# Legendre symbol identity: $\sum_{a=1}^{p-1}a \cdot (\frac{a}{p} )$ and $\sum_{a=1}^{p-1}2^a \cdot (\frac{a}{p} )$

I am trying to solve the following problems ($$p$$ is an odd prime).

1. Find the sum $$\sum_{a=1}^{p-1}a \cdot \left (\frac{a}{p} \right),$$
2. Find the sum $$\sum_{a=1}^{p-1} 2^a \cdot \left (\frac{a}{p} \right).$$

Some thoughts :

1. I reduced the sum to $$2S_P-\frac{p(p-1)}{2}$$ where $$S_p$$ is the sum of the quadratic residues modulo $$p$$ but I don't know how to evaluate it .
2. Nothing so far but more generally what can we say about the polynomial :

$$f(x)=\sum_{a=1}^{p-1} x^a \cdot \left (\frac{a}{p} \right)$$

Is this polynomial interesting in any way ?

Thanks for all the help .

• How did you reduce such sum? – Paolo Leonetti Aug 24 '15 at 21:47
• Are you interested in computing the sums $\pmod{p}$ or in finding their exact values? In the first case, notice that $$\sum a\left(\frac{a}{p}\right) = \sum a^{\frac{p+1}{2}}.$$ – Jack D'Aurizio Aug 24 '15 at 21:56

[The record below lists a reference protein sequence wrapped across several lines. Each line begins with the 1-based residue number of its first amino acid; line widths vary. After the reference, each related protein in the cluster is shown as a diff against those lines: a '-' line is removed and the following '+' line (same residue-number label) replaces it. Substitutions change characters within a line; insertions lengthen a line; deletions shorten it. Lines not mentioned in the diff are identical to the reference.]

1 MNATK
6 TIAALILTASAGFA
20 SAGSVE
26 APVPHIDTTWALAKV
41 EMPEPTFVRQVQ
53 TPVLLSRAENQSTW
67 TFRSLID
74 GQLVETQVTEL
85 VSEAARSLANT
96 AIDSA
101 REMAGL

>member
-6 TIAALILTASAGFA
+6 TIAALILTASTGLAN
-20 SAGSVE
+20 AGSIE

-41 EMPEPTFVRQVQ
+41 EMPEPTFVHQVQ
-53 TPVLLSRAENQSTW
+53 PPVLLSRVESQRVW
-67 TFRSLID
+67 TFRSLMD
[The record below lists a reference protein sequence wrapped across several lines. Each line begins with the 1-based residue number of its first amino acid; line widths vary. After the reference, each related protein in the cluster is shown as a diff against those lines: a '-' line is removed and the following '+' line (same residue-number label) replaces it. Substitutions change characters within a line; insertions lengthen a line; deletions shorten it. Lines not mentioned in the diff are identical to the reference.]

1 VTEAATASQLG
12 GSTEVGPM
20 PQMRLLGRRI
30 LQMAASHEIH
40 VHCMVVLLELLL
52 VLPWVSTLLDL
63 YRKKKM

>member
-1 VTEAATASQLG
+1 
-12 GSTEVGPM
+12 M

• For the case when $p \equiv 1 \pmod{4}$ it's easy to get (using a little symmetry) $S_p=\frac{p(p-1)}{4}$ so the sum is $0$ but I can't find a nice answer for $p \equiv 3 \pmod{4}$ . – user252450 Aug 24 '15 at 21:57
• @ Jack D'Aurizio I am asking for the exact values . As for number $2$ I think I am too optimistic to think there is a nice closed form . The polynomial looks interesting and maybe has some general nice properties . What do you think ? – user252450 Aug 24 '15 at 22:01
• and you should look at en.wikipedia.org/wiki/Proofs_of_quadratic_reciprocity – reuns Mar 31 '16 at 16:57